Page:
For a while, as companies looked to skip the middleman in favor of greater speed to market and closer access to the consumer, “agent” became a four-letter word.
Now, though newfangled companies are still going straight to the consumer, agents are reclaiming their space in the sector by offering more—or less—depending on what the customer wants.
“I think it really depends on the customer, what they expect from an agent,” Guido Schlossman, president and CEO of Synergies Worldwide said during a panel at the Sourcing Journal Summit in Hong Kong this month. “We have a lot of new emerging e-commerce retailers that are less involved in sourcing and product and they need a full-service provider and a sourcing solutions provider who starts from design and product development up to quality inspection.”
Recognizing that the new crop of apparel players range from influencers launching a line of dresses to traditional players catering to the global mass market, Li & Fung—itself a traditional player in the space with 112 years under its belt—has taken to being more flexible about its supply chain offerings.
“Over the decades that I’ve been doing this…it’s been a bit of a pendulum swinging back and forth with respect to buying offices versus using an agent, and our experience is it’s a combination” said Robert Sinclair, president of supply chain solutions at Li & Fung. “We have customers that have their own buying office who have chosen to move from a fixed cost model to a variable cost model and engage an organization like Li & Fung.”
Regardless of the varying demands, Sinclair acknowledged that the portfolio of services an agent provides has had to change, and with that has come a shift in the whole concept of sourcing.
“We don’t have a one-size fits all way of working with customers. We’re diversifying our portfolio of services to be more forward thinking,” Sinclair said. “The emphasis that we now have with our customers, the engagement that we now have with our customers is really about bringing solutions to them as opposed to just sourcing alternatives and sourcing options.”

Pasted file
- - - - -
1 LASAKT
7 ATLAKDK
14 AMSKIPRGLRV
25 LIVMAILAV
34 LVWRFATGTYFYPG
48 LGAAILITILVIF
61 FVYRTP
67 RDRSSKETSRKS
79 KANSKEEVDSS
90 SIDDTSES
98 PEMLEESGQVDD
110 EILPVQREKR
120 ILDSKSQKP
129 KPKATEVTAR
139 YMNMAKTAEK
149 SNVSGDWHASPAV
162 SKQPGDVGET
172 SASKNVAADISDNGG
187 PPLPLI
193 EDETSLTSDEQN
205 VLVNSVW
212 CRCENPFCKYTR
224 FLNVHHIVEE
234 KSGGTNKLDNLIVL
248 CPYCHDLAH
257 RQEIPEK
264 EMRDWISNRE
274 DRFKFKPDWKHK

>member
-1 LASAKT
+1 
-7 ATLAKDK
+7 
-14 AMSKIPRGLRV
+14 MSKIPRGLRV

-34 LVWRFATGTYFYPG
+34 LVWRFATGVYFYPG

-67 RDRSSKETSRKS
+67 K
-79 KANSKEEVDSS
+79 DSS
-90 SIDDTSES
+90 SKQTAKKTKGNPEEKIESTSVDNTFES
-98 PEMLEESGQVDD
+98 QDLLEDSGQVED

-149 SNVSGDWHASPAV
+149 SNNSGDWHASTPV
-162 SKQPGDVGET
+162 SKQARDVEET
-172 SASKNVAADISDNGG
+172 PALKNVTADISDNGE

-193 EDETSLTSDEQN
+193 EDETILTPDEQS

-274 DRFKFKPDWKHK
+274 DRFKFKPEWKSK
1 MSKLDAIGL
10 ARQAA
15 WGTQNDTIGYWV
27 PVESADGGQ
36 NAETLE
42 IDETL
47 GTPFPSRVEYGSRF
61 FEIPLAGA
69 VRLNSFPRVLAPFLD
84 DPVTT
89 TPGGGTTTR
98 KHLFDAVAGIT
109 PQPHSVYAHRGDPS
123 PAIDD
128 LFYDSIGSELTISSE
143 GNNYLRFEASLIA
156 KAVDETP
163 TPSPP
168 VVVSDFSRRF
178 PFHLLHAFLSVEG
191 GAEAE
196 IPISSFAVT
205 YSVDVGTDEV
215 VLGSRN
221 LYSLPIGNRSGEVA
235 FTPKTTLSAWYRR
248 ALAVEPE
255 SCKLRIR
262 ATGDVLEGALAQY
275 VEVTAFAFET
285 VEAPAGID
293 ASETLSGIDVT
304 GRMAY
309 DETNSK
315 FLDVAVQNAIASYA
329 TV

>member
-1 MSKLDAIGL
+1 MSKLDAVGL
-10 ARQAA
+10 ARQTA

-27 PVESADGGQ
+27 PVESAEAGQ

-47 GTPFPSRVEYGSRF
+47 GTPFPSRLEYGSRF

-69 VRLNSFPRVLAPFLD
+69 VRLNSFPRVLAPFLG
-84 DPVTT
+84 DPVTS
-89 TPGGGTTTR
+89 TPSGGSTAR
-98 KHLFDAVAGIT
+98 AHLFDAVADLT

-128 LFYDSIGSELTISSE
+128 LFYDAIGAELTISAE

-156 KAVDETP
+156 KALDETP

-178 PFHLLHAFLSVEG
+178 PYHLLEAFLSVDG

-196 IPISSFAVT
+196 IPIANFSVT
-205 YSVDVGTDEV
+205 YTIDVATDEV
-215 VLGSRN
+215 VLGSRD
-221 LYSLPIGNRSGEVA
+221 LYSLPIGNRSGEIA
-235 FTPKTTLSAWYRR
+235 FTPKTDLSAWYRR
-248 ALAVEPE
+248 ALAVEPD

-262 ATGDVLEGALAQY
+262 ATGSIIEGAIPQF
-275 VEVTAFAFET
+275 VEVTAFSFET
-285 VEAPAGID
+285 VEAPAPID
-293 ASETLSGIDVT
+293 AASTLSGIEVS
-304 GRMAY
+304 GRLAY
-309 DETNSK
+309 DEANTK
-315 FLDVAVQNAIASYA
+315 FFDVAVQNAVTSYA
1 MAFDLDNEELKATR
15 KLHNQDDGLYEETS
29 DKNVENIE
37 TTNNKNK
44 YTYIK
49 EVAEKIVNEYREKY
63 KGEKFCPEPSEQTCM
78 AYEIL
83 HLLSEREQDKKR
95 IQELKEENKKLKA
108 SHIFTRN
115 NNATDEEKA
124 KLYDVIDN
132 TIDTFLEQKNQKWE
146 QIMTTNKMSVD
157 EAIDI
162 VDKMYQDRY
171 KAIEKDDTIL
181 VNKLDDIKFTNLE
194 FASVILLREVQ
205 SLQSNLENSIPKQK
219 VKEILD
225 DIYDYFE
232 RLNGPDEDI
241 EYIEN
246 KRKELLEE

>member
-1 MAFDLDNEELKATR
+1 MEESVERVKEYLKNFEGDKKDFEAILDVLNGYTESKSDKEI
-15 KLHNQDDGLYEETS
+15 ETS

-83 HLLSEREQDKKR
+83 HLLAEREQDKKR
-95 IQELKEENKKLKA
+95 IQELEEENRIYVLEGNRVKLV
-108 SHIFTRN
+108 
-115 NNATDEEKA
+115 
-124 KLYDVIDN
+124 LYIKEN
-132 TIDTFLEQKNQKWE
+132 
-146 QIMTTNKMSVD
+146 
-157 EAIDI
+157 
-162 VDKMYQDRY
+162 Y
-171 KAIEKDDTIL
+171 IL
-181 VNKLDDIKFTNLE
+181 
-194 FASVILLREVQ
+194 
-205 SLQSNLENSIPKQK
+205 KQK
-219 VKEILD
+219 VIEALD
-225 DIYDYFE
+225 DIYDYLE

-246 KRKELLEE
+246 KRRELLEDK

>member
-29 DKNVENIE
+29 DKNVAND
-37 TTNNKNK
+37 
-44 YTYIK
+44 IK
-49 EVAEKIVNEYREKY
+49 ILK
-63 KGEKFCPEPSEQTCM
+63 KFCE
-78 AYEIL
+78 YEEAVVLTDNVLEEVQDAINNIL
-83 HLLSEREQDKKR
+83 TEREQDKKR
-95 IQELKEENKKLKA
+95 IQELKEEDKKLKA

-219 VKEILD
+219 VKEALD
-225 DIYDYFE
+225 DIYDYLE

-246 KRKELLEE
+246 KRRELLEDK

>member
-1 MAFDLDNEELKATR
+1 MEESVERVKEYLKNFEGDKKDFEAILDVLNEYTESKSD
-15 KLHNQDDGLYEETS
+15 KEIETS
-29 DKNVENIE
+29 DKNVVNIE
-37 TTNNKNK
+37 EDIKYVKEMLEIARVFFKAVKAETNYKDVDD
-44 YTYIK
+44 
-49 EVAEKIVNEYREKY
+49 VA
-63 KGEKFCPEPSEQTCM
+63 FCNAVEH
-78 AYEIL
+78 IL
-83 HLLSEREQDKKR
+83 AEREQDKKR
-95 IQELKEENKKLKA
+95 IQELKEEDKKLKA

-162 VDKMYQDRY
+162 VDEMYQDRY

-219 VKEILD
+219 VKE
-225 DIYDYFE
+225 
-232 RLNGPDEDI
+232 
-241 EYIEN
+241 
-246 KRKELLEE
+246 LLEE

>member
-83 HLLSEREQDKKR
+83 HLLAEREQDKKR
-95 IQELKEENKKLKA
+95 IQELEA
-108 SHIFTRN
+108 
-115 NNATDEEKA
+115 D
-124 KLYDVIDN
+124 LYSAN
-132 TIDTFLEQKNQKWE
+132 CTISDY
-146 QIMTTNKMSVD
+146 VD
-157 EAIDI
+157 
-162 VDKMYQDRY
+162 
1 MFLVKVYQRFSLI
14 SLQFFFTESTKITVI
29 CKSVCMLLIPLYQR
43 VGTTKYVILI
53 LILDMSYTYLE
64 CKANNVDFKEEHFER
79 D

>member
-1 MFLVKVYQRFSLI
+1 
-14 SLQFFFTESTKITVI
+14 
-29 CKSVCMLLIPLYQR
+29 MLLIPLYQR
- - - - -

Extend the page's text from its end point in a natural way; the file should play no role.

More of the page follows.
And it isn’t that Li & Fung doesn’t provide sourcing options, but that’s just a component of the more holistic approach to addressing pinpointed supply chain challenges, Sinclair explained.
With supply chain challenges as abundant as they’ve been—with transparency, Trump and traceability among the pressing concerns—sourcing companies have had to balance that unfavorable trifecta and boost their customers’ bottom lines.
“We are entering the era where the middleman is questioned and the demands for quality and sustainability are actually increasing, but this is not something new and this is not the key challenge we are facing,” Schlossman said. “The question is more how we can, in a deflationary environment, manage our cost and still generate a margin and still offer low prices. And I think there are a lot of ways to do it.”
The not-so-secret sauce, according to Schlossman, comes down, quite simply, to how companies structure their organizations, how they skill and re-skill their people and the processes they apply to work smarter to deliver on customers’ demands. It also comes down to the back-up plans they build out to guard brands and retailers against the unpredictable wrath of a president that’s promised to bring parity to global trade deficits by all means necessary.
Trump and his actions on trade have certainly posed concerns for Synergies as tariff threats between the U.S. and China may still be waiting in the wings, but the key has been positioning itself to adjust accordingly.
“We’re operating 16 offices in 12 countries and that provides the flexibility to react and even to anticipate political uncertainties,” Schlossman said. “We are also cross costing for our customers. So we are coming up with a plan B in case something would happen to China.”
Offering the manufacturer’s perspective, Raymond Tan, CEO of leading Hong Kong-based consumer goods supply chain group Luen Thai Holdings, said his company has been doing the same.
“We provide more than two sourcing locations for [our customers] as a backup,” Tan said, adding, “On the other hand, we internally also have to ask ourselves where’s the bulk of the confusion and what’s the model to develop in each country.”
The idea, he continued, is to think of the globalized and disparate apparel industry as just one place.
“I told my management team, just think of the world as one world. So, you only have one country of origin and you only have one country of destination and you are able to imagine it being one and be as flexible as you can to deal with this future,” Tan said. “I don’t see the world being Asia, Africa, Europe or America. The consumer of the future will think, ‘I’m going to buy this,’ and India can ship directly to that consumer…so where’s the boundary? There is no boundary, so are we there for this future or not?”